Run and tell your dad: there is nothing new to say about Christmas. And that, in many ways, is the joy of it – the abiding sense of the big turkey party as a break in play, a time when we can all set aside the toil of innovation and the vanity of radical thought to collapse back into the cosy ruts of our own worst and most tedious impulses. So let the sad dads and the Instagram vegans jeer if they want to. It's Christmas; that’s their role, man. Don’t chide the Twitter Communists for their ability to peer through the complex veneer and see that, yes, actually Christmas is just a kind of fake retail Moon Landing perpetrated on the British people by Michael Bublé, Jeff Bezos and a talking donkey.
Everyone finds their own way to enjoy Christmas, a tiny porthole of light in an ocean of dilapidated midwinter sadness. Certainly you can see why the Pagans invented it, begging the sun to return by pretending that the 25th of December was "its birthday", a ludicrous ruse that at least provided some solace (and presumably, a few laughs) until it was light enough out that you didn’t need to burn one of your kids just to avoid pissing all over your shoes.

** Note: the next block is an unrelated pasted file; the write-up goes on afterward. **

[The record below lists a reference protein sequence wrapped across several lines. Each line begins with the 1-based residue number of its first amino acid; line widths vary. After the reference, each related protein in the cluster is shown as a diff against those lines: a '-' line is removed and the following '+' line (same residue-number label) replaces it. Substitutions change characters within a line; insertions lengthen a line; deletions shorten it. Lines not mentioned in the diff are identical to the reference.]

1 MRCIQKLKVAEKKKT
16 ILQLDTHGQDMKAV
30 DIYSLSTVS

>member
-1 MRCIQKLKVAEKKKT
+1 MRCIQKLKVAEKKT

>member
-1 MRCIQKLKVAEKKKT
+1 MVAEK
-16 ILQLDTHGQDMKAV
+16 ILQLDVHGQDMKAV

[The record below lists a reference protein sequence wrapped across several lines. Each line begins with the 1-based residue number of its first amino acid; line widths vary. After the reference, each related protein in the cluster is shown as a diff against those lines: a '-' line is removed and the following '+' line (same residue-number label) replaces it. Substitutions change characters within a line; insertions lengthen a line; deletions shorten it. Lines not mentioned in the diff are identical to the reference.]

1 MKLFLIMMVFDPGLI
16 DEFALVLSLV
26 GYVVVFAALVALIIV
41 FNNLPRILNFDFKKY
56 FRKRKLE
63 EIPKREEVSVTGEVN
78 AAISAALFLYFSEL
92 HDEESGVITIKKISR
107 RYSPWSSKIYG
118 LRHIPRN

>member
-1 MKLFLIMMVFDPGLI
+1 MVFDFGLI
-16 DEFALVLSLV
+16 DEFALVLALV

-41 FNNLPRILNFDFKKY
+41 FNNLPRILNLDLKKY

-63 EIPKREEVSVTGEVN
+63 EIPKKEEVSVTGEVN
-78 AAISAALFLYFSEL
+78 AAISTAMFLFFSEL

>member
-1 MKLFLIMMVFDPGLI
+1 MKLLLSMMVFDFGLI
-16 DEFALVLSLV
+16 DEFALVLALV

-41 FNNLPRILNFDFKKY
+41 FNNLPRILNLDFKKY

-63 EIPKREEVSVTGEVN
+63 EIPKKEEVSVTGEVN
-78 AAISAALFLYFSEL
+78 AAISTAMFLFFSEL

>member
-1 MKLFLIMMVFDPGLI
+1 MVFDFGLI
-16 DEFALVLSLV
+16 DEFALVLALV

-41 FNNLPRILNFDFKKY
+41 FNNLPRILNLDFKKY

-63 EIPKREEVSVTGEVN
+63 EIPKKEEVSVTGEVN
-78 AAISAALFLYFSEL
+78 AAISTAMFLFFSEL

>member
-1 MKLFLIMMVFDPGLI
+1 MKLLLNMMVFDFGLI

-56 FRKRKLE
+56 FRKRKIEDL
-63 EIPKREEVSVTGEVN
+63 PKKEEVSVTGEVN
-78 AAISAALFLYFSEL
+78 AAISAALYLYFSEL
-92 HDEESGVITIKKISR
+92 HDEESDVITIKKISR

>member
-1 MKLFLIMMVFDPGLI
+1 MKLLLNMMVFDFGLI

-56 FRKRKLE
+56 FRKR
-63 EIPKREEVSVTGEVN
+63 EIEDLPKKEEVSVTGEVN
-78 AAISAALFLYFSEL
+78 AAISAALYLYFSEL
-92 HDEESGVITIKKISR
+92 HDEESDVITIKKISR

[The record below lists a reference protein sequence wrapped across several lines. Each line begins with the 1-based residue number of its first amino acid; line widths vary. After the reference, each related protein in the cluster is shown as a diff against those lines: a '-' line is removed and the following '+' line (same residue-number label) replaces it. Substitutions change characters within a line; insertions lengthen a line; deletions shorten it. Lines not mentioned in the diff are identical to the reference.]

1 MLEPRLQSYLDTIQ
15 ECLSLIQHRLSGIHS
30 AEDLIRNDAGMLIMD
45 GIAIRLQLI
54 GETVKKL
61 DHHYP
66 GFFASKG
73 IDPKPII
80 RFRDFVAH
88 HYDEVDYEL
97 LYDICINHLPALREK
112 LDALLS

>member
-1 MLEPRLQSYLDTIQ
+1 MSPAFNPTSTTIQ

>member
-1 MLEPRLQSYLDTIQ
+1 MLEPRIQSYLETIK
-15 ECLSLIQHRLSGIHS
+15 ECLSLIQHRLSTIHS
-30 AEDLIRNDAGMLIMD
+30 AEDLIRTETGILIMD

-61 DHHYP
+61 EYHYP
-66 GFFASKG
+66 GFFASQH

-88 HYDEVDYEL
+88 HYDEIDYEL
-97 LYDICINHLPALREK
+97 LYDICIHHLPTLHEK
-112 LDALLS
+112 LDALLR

How better to toast this ancient season than to raise a glass to the Premier League's last godless pagan, a player so Medieval he's almost German, a player so old-fashioned he was described as "old-fashioned" by Neil Warnock last week? Come on down, Callum Paterson, a man so far out of time and place that his mere presence in the Premier League feels like a Christmas miracle, the story of a working men’s club Santa Claus who somehow taught his plastic reindeer to fly.
Felipe Anderson. Ryan Fraser. Mattéo Guendouzi. Potential cult heroes can be found everywhere in what still feels, somehow, like a nascent Premier League campaign. So why have we alighted on one who looks like an especially jovial Yorkshire policeman who eats kids? Or at least a big bowl of pork scratchings for breakfast, every single day, without cutlery, like a dog? Because Callum Paterson is a cult hero in the truest and most traditional sense of the word, a right-back converted into a striker who better resembles a streaker, a joyous interloper stowing away in the bowels of the world’s most avidly consumed elite division.